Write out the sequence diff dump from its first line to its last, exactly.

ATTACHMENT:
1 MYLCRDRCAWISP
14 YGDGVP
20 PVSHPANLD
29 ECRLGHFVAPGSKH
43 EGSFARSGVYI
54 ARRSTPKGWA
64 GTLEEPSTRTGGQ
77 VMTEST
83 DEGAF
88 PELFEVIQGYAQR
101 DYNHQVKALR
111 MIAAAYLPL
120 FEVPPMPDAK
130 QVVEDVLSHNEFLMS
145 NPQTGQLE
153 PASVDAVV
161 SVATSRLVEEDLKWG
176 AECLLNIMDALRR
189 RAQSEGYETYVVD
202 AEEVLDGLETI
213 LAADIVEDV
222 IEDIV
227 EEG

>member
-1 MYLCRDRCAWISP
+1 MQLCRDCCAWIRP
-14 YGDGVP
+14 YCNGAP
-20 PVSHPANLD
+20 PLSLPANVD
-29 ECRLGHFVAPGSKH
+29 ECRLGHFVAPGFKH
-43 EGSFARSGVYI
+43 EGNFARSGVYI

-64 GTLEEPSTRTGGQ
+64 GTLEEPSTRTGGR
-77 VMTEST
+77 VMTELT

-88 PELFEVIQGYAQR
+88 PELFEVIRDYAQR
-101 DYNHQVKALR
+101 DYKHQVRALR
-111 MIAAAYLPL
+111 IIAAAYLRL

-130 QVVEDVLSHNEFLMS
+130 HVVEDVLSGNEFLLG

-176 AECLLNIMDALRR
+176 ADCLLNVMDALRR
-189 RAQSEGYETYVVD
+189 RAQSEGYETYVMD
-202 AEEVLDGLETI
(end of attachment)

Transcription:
1 MYLCRDRCAWISP
14 YGDGVP
20 PVSHPANLD
29 ECRLGHFVAPGSKH
43 EGSFARSGVYI
54 ARRSTPKGWA
64 GTLEEPSTRTGGQ
77 VMTEST
83 DEGAF
88 PELFEVIQGYAQR
101 DYNHQVKALR
111 MIAAAYLPL
120 FEVPPMPDAK
130 QVVEDVLSHNEFLMS
145 NPQTGQLE
153 PASVDAVV
161 SVATSRLVEEDLKWG
176 AECLLNIMDALRR
189 RAQSEGYETYVVD
202 AEEVLDGLETI
213 LAADIVEDV
222 IEDIV
227 EEG

>member
-1 MYLCRDRCAWISP
+1 MQLCRDCCAWIRP
-14 YGDGVP
+14 YCNGAP
-20 PVSHPANLD
+20 PLSLPANVD
-29 ECRLGHFVAPGSKH
+29 ECRLGHFVAPGFKH
-43 EGSFARSGVYI
+43 EGNFARSGVYI

-64 GTLEEPSTRTGGQ
+64 GTLEEPSTRTGGR
-77 VMTEST
+77 VMTELT

-88 PELFEVIQGYAQR
+88 PELFEVIRDYAQR
-101 DYNHQVKALR
+101 DYKHQVRALR
-111 MIAAAYLPL
+111 IIAAAYLRL

-130 QVVEDVLSHNEFLMS
+130 HVVEDVLSGNEFLLG

-176 AECLLNIMDALRR
+176 ADCLLNVMDALRR
-189 RAQSEGYETYVVD
+189 RAQSEGYETYVMD
-202 AEEVLDGLETI